India's unusually stimulating monetary and fiscal policies, though managed to avoid the destabilizing effects of the post crisis period, started posing bigger risk to the underlying inflation. In this regard, India now faces the same dilemma as others - how to compose an effective "exit strategy" from the emergency policies that were put in place during the crisis. And the exit strategy needs to be executed in what still looks to be a very shaky post-crisis global climate. Simultaneously, these delicate policy measures must be chalked out in a manner that doesn't hamper the country's ongoing development program. Of course, this is not an easy feat for any nation.

Indian economy is supposed to have a better balance than others in Developing Asia mainly because a greater portion goes to private consumption and services rather than exports and investment. Still it is not immune to shocks elsewhere in the world. It's highly evident from the export share of the Indian Economy which stood at only 24% in 2008; far short of the 45% norm for Developing Asia as a whole. But interestingly, India's 2008 export share was more than double the 10.8% reading in 1998. However, it is the change in India's export share rather than its level that drives economic growth.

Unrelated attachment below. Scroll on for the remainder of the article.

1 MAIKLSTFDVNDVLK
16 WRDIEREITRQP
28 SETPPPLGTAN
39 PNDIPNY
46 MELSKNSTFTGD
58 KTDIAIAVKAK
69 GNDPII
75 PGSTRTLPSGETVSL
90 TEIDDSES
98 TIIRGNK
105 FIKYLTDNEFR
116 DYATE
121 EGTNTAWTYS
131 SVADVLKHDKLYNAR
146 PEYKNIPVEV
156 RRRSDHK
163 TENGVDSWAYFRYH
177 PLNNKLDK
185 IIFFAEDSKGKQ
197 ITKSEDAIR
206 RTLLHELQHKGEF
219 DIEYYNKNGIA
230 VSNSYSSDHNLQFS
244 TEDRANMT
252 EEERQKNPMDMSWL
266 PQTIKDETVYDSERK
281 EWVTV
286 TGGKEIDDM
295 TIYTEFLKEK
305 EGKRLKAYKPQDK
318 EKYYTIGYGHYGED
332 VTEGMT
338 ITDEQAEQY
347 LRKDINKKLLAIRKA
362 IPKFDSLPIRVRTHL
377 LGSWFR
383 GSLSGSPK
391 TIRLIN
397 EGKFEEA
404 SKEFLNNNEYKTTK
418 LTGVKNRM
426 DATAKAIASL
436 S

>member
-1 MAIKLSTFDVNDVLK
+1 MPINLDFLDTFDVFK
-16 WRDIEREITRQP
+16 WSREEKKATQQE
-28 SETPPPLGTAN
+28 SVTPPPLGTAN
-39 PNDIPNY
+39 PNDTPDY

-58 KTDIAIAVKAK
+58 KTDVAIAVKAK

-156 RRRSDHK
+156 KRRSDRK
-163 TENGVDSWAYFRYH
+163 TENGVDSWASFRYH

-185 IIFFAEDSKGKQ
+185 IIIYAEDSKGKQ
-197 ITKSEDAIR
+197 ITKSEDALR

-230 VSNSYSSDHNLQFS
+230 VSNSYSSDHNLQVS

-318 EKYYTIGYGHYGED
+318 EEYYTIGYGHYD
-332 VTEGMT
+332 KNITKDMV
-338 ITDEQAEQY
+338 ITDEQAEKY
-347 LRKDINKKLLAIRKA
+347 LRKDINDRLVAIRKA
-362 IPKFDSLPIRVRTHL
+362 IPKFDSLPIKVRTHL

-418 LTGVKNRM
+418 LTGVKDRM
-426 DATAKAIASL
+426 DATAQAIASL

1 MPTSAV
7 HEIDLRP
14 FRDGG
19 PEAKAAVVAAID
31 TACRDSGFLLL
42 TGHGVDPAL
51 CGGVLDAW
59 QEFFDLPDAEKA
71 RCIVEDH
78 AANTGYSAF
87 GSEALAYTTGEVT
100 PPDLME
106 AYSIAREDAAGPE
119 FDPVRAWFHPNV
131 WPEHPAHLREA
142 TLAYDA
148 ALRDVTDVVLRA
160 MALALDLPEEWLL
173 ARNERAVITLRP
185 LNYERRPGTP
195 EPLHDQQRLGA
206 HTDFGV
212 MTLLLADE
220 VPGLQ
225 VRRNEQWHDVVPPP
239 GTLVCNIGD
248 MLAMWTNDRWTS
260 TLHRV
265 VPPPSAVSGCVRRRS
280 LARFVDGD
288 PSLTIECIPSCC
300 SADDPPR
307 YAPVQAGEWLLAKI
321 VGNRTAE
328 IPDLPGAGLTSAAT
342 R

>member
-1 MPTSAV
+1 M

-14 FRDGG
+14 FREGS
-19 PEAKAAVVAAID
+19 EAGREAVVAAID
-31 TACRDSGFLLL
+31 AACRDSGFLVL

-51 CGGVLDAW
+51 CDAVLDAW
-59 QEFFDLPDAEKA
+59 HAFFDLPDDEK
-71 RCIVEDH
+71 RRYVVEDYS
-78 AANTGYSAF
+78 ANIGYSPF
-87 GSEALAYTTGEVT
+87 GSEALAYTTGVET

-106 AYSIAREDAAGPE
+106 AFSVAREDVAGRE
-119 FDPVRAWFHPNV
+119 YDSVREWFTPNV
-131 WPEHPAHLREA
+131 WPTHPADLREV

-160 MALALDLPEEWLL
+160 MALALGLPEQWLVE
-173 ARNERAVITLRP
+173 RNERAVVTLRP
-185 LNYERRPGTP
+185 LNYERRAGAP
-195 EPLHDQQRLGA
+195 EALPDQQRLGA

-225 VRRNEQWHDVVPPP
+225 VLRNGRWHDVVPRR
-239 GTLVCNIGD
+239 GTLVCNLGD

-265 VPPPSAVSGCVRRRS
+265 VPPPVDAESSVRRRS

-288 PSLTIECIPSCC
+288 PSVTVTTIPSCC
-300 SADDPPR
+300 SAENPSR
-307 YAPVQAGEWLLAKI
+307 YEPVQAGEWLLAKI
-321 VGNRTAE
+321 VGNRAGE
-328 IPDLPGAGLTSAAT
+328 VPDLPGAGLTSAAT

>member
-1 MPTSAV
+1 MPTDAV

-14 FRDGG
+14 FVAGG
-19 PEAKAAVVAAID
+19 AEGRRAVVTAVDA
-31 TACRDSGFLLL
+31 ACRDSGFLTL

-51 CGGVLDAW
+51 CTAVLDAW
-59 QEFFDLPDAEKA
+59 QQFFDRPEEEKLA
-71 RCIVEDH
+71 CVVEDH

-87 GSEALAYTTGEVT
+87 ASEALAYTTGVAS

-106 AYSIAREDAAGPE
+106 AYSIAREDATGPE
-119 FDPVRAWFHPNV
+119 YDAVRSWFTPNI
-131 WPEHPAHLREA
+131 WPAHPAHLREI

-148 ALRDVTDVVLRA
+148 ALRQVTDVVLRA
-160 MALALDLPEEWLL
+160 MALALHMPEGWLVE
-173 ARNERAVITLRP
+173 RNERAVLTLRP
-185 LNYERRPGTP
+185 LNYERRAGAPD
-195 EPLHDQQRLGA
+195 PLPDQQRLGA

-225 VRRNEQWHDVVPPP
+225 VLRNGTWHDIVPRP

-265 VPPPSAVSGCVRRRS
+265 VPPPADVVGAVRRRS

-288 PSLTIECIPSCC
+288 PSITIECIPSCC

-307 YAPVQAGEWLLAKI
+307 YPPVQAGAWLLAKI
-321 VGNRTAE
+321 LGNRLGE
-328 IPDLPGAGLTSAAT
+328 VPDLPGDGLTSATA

Again, growth in Indian industrial production plunged from about 13% in early 2007 to around "zero" in early 2009 i.e. during the period when global trade was completely shattered due to the crisis. There is, however, an important twist to India's increased exposure to external demand. In recent years, the composition of Indian exports has shifted dramatically away from the developed world towards its neighbours in Developing Asia. The US share of Indian exports fell from 22.8% in 1999 to 11% in 2009; Europe's share of the same fell from 27.6% in 1998 to 20.9% in 2009 while the portion going to Developing Asia essentially doubled from 5.6% in 1999 to 11.6% in 2008. Though these shifts in the mix of Indian exports have resulted in an increased reliance on demand from Developing Asia with lesser focus on the developed markets, they hardly eliminate India's vulnerability to lingering problems in Europe.